Graham Greene's populous, picaresque Travels with My Aunt became a theatrical hit in an adaptation where all the roles, including the aunt, were taken by four men in suits. If Mike Alfreds' new version of A Handful of Dust, Evelyn Waugh's poised and poisonous revenge for marital betrayal, doesn't go to quite such self-denying extremes (there are five men and five women in the cast), the method, as illustrated in the example above, is certainly out to make similar demands on the imagination. This is another adaptation that breaks free from literalism to become the salutary stylistic antithesis of the Merchant-Ivory film approach.
Dressed exclusively in shades of grey, the cast half-act, half-narrate the piece, and, working on the one elegant but severely spare set (grey, wood-panelled wall; a few chairs), they have to evoke everything from the high society gossip-network in Thirties London to death by drowning in the Amazonian falls.
The technique of the book is cinematic, though, rather than theatrical - not just in the brilliant cross-cutting, but in the scenes where the focus is suddenly widened to pick up a hitherto invisible and devastating detail, such as the worthless lover's presence in the bedroom when Lady Brenda is phoning her husband. This is not an effect you could recreate easily on stage.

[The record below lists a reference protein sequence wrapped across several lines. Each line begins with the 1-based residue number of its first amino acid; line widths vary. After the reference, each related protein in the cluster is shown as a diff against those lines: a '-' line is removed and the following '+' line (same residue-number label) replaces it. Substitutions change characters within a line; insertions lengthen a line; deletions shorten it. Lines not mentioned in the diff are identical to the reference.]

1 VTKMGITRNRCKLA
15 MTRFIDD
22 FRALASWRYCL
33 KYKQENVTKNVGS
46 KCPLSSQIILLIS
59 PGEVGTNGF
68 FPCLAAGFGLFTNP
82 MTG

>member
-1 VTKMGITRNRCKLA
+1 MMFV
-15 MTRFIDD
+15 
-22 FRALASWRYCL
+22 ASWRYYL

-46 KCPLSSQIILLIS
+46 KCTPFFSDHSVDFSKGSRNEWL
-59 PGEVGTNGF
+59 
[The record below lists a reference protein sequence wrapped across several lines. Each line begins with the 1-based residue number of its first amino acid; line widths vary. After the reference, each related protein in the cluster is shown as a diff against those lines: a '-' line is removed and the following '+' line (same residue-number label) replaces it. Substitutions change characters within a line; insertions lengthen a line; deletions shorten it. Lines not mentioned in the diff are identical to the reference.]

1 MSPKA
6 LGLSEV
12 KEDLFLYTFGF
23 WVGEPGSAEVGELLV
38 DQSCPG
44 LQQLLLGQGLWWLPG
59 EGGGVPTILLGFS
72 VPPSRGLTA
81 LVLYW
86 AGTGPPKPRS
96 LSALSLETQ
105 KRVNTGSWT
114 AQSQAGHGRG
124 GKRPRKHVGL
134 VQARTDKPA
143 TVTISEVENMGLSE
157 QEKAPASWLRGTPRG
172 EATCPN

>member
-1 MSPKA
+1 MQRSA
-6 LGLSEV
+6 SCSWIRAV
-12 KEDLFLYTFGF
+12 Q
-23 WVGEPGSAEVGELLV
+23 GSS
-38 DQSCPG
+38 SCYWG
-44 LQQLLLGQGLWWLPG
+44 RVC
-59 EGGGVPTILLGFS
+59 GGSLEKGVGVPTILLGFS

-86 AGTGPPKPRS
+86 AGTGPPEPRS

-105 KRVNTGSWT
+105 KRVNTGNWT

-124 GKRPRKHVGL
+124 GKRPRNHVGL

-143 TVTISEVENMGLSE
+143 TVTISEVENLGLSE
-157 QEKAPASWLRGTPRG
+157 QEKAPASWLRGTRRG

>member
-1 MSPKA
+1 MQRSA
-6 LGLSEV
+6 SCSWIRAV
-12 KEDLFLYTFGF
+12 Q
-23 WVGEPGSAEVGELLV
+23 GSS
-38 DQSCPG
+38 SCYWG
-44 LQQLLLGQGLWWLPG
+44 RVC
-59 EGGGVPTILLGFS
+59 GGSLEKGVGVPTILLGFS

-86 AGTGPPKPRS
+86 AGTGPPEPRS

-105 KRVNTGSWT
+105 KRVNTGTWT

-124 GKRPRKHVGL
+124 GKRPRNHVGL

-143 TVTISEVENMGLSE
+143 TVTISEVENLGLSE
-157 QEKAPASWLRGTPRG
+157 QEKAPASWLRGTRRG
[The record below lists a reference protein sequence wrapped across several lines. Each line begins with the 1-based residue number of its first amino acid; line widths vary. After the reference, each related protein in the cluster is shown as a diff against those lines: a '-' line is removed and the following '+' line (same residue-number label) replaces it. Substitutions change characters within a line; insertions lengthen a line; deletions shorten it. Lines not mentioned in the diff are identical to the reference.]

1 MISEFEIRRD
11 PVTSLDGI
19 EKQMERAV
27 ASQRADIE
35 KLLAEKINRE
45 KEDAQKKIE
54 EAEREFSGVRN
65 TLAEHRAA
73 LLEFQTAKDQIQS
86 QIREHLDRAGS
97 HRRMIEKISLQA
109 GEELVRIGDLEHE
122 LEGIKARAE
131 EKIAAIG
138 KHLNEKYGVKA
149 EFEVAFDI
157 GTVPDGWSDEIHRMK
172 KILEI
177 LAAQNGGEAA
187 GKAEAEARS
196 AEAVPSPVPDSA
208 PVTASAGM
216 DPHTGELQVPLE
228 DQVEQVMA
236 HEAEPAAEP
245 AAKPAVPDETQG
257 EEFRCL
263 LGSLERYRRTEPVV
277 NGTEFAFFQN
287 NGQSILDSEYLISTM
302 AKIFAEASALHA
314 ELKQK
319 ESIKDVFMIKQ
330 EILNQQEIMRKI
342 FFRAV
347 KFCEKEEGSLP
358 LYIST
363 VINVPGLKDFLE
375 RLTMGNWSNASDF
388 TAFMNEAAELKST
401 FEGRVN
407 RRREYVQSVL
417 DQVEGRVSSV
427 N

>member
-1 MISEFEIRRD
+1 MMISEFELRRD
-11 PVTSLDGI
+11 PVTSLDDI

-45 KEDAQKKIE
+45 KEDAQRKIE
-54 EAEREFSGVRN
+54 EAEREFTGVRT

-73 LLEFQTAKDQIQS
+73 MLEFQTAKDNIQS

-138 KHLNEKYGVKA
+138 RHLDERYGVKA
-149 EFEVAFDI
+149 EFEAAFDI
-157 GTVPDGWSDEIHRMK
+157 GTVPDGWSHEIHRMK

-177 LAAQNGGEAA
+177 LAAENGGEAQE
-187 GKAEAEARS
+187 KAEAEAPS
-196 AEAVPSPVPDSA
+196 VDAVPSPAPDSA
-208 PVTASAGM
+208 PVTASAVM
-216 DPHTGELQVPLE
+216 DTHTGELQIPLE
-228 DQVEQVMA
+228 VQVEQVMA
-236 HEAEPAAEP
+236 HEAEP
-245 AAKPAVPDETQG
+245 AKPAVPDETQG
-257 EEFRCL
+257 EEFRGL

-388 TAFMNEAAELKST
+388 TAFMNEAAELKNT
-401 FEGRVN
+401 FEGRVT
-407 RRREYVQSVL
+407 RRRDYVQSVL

Where a theatrical version scores well is in conveying the feel of social ritual and in being able to show as simultaneous things that would have to occur in shuttling sequence in a novel or a film. Consequently, Alfreds' version can give an especially bleak impression that Tony, stranded and sick in Brazil at one side of the stage, and Brenda, stranded without money or friends in London at the other, are suffering comparable fates. There are savages at home, it's clear, as well as abroad.
The cast perform with splendid comic attack and versatility, especially Annabelle Apsion, who gives Brenda a retrousse pertness, a pinched, posh, manipulative bray, and, towards the end, a degree of pathos. As her cuckolded husband, Tim Dutton exudes disappointed decency, while making it clear why she sought diversions elsewhere. The evening is much too rhythmically unvaried, though, and the punctuation, by freeze-frame, lighting switch and incidental music, starts to pall. The real challenge for this starvation-rations technique, of course, would be the decadent lushness of Brideshead Revisited.
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